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Alcohol and pregnancy
Drinking alcohol during pregnancy increases the risk of miscarriage, lower birth weight, stillbirth, and premature birth. Alcohol can also harm the development of the baby’s brain and physical growth and some babies may be born with a condition known as Fetal Alcohol Spectrum Disorder (FASD). A baby born with FASD may have birth defects and facial abnormalities. More often a child with FASD can have lifelong problems with learning, growth, behaviour, memory, language, communication and everyday living.
After birth, the babies of alcohol dependent mothers can suffer withdrawal symptoms, including tremors, irritability and fits. There is no known safe level of drinking during pregnancy, and a pregnant woman or a woman planning a pregnancy, is advised not to drink alcohol.
Fetal Alcohol Spectrum Disorders (FASD)
Alcohol is a known teratogen – a toxic substance that interferes with the development of the unborn child. Fetal Alcohol Spectrum Disorder (FASD) is an umbrella term used for a range of conditions resulting from alcohol exposure in-utero including: Fetal Alcohol Syndrome (FAS), Alcohol Related Birth Defects, and Alcohol Related Neurodevelopmental Disorders. Features of FASD include: poor growth, facial abnormalities, structural damage to the central nervous system, neurological damage, reduced cognitive function, impaired ability to plan and organise, developmental delay, learning or intellectual disability.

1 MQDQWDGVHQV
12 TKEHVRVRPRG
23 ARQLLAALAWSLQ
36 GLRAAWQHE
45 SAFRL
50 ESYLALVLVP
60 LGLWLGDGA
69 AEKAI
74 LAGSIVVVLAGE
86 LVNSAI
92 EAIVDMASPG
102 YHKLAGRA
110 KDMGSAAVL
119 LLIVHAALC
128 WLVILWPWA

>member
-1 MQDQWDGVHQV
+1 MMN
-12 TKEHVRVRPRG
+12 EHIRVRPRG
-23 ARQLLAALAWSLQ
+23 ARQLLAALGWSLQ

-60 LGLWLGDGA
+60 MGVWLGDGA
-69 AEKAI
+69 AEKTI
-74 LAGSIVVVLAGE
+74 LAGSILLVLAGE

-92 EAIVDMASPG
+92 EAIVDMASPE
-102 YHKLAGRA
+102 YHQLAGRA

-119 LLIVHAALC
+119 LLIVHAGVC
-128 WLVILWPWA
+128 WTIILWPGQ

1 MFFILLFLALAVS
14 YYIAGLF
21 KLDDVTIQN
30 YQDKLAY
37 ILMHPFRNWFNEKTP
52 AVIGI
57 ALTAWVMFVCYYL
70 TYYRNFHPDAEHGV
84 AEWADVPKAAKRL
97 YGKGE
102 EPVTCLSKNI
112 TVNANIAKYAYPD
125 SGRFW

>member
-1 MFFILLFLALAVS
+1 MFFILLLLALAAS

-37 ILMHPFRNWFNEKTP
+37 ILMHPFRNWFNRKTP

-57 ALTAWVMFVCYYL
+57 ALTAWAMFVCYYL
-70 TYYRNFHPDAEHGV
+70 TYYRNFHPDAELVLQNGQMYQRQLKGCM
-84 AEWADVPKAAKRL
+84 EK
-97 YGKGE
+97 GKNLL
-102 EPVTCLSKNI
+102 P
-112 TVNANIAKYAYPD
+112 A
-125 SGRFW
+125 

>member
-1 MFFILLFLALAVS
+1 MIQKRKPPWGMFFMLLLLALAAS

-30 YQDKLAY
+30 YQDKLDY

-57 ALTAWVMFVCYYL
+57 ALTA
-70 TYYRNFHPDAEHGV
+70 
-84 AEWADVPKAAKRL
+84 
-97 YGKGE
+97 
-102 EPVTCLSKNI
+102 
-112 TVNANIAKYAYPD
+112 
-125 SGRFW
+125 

Many of the adverse effects from alcohol consumption in pregnancy persist over time and result in signifcant challenges in adulthood. Studies that follow similarly-affected individuals throughout their lives have reported a range of adverse life outcomes including disrupted education and persistent behavioural and mental health problems. Individuals with FASD are at increased risk of problems in adulthood classifed as ‘secondary disabilities’ including anxiety and depression, substance use disorders, criminal justice involvement, and education and employment difculties.
Alcohol and breastfeeding
Alcohol in the mother’s bloodstream passes into breast milk. It can reduce the milk supply, and can cause irritability, poor feeding, sleep disturbance, and poor psychomotor development in the baby. As breastfeeding has many advantages for a young baby, it is recommended that a mother who does choose to drink should continue to breastfeed her baby, but keep her alcohol consumption to a low level, not drink before feeding the baby, and not drink at all until the baby is one month old. Expressing milk before drinking may be an option.